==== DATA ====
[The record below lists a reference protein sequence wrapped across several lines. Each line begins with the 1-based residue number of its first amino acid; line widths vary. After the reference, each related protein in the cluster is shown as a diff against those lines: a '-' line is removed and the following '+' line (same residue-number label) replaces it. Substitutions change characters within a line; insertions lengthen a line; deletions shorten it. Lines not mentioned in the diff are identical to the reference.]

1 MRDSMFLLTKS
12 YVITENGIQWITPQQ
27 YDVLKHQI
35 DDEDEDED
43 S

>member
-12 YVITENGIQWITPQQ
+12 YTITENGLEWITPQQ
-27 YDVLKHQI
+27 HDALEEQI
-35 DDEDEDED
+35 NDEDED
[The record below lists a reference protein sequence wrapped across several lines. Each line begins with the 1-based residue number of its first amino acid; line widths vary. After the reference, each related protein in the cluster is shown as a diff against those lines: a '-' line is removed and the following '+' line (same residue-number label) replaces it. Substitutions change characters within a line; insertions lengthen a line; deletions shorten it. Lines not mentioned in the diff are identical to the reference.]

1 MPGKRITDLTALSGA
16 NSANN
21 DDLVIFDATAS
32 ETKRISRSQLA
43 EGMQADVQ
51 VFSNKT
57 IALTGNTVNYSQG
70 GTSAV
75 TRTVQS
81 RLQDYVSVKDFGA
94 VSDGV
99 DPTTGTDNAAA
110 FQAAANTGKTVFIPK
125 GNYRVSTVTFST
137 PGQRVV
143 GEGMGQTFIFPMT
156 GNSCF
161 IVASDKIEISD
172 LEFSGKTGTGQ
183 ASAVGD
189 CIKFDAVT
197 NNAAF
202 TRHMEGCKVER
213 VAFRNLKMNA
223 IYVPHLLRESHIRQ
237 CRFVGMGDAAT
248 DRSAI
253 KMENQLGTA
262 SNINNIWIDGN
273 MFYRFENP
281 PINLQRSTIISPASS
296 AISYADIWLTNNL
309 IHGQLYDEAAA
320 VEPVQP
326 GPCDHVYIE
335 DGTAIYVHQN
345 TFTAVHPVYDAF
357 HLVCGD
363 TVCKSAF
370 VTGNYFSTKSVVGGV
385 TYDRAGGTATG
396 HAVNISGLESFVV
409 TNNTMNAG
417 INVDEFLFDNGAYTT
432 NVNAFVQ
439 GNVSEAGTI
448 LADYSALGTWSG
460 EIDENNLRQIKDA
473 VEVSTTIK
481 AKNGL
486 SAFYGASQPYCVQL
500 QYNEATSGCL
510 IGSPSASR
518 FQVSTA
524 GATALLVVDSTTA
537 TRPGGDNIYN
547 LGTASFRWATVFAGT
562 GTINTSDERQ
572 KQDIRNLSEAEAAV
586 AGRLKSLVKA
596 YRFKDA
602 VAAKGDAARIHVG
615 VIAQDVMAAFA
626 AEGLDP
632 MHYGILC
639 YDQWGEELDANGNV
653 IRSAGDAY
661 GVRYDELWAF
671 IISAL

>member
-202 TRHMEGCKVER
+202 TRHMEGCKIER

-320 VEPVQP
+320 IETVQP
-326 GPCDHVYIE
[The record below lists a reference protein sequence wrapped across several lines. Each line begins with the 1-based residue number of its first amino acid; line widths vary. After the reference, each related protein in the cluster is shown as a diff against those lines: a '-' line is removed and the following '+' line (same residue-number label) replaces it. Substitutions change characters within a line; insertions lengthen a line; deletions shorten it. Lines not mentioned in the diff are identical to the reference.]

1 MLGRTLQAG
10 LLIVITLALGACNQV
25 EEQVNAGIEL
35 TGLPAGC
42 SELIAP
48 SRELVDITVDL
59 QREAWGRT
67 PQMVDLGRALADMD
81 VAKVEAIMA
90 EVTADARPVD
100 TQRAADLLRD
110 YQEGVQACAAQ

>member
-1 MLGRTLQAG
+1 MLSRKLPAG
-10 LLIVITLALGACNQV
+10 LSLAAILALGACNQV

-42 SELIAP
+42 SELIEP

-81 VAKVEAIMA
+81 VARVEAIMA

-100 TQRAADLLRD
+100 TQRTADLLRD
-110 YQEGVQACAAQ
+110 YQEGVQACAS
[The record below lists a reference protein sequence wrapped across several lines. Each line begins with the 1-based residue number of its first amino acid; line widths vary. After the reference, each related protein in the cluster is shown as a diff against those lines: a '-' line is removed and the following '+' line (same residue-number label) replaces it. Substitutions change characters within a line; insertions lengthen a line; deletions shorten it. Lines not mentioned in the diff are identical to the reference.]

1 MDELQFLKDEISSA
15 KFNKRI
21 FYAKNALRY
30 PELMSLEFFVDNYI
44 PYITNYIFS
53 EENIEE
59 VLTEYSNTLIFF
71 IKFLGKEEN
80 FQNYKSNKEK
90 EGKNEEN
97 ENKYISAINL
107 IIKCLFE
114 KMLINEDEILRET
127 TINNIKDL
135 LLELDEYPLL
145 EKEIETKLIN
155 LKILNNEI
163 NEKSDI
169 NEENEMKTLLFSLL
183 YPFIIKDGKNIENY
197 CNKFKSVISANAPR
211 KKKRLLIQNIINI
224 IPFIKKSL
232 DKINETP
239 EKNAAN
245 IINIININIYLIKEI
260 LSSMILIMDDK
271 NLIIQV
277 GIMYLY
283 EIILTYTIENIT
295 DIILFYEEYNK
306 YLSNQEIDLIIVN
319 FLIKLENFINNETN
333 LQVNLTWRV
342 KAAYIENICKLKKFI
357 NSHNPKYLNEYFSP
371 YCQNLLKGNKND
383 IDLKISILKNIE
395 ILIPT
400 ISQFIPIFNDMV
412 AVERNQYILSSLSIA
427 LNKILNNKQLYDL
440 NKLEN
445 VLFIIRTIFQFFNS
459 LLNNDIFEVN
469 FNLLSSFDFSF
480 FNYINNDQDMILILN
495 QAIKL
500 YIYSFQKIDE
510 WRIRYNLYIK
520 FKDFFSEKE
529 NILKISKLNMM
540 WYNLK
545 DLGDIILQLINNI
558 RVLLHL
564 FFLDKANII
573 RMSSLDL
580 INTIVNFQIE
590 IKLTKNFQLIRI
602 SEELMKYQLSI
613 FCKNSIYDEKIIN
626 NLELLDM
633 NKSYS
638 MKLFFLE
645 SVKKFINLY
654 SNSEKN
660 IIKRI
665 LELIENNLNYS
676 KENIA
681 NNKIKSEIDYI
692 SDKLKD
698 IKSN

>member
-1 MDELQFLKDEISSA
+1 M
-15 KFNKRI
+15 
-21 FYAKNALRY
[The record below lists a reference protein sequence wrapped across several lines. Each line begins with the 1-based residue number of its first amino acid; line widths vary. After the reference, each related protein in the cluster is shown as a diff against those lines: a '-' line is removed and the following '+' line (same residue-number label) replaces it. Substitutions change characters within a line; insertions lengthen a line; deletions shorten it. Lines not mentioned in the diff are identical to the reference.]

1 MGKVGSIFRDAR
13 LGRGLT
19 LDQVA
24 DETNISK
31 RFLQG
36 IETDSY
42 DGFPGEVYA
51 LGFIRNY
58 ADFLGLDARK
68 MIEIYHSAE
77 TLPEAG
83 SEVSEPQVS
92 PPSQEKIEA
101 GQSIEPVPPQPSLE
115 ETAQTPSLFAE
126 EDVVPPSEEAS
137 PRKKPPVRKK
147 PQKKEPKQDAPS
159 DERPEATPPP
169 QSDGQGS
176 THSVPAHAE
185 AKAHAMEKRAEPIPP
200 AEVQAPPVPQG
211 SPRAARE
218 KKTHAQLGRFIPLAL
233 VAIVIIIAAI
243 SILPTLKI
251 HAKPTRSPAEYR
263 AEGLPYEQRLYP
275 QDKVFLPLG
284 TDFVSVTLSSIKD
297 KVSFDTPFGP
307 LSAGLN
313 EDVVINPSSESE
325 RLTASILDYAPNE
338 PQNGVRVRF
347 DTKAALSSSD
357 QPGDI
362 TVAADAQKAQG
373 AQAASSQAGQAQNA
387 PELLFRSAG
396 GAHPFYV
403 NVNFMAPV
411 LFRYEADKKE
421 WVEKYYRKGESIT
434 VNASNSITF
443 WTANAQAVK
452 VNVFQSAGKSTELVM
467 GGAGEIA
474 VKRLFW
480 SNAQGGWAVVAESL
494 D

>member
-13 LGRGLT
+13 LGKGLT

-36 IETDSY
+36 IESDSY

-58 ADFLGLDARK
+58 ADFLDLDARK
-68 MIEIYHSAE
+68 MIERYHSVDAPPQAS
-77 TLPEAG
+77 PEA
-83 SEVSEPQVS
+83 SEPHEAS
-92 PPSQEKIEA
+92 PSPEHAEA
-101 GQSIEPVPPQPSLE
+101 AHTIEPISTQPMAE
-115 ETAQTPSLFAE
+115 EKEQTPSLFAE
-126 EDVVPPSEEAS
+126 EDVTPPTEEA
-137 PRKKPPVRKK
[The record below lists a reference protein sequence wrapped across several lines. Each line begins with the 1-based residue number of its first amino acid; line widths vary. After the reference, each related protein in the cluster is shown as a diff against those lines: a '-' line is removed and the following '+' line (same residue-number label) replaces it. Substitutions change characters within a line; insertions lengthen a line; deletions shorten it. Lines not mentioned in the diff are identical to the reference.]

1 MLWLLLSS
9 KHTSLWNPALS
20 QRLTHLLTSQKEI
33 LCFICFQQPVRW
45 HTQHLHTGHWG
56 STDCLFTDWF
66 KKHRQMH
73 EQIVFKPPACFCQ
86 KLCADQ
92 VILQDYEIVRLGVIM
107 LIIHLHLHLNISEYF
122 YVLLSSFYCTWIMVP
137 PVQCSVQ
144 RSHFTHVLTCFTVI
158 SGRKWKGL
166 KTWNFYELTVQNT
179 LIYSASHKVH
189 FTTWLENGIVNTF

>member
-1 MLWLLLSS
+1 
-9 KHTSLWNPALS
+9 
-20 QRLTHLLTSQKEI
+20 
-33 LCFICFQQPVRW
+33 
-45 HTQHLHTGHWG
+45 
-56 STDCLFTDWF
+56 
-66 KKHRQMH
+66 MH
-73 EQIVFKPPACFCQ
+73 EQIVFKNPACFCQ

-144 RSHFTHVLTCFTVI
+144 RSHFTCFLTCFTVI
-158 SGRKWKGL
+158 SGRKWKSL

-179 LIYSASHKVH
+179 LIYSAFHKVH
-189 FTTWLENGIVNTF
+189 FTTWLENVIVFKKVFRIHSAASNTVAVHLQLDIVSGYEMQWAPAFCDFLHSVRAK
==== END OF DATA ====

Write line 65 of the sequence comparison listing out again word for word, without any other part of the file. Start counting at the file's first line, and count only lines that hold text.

486 SAFYGASQPYCVQL